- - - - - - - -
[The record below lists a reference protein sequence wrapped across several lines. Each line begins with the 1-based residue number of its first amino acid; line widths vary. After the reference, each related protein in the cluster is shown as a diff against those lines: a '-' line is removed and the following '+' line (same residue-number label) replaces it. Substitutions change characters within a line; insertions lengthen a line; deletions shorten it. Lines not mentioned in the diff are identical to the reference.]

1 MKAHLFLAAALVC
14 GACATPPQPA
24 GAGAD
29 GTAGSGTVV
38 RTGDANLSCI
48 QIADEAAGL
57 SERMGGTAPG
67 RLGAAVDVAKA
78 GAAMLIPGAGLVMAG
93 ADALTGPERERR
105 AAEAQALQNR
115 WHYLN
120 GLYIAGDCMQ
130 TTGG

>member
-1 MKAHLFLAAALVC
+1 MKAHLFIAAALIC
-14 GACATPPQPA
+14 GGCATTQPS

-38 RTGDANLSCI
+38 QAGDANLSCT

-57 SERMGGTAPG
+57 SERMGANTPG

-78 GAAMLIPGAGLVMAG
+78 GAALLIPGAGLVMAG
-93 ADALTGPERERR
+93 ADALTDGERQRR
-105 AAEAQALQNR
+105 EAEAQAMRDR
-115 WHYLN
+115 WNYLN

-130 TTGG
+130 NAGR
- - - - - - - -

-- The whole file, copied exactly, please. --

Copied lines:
[The record below lists a reference protein sequence wrapped across several lines. Each line begins with the 1-based residue number of its first amino acid; line widths vary. After the reference, each related protein in the cluster is shown as a diff against those lines: a '-' line is removed and the following '+' line (same residue-number label) replaces it. Substitutions change characters within a line; insertions lengthen a line; deletions shorten it. Lines not mentioned in the diff are identical to the reference.]

1 MKAHLFLAAALVC
14 GACATPPQPA
24 GAGAD
29 GTAGSGTVV
38 RTGDANLSCI
48 QIADEAAGL
57 SERMGGTAPG
67 RLGAAVDVAKA
78 GAAMLIPGAGLVMAG
93 ADALTGPERERR
105 AAEAQALQNR
115 WHYLN
120 GLYIAGDCMQ
130 TTGG

>member
-1 MKAHLFLAAALVC
+1 MKAHLFIAAALIC
-14 GACATPPQPA
+14 GGCATTQPS

-38 RTGDANLSCI
+38 QAGDANLSCT

-57 SERMGGTAPG
+57 SERMGANTPG

-78 GAAMLIPGAGLVMAG
+78 GAALLIPGAGLVMAG
-93 ADALTGPERERR
+93 ADALTDGERQRR
-105 AAEAQALQNR
+105 EAEAQAMRDR
-115 WHYLN
+115 WNYLN

-130 TTGG
+130 NAGR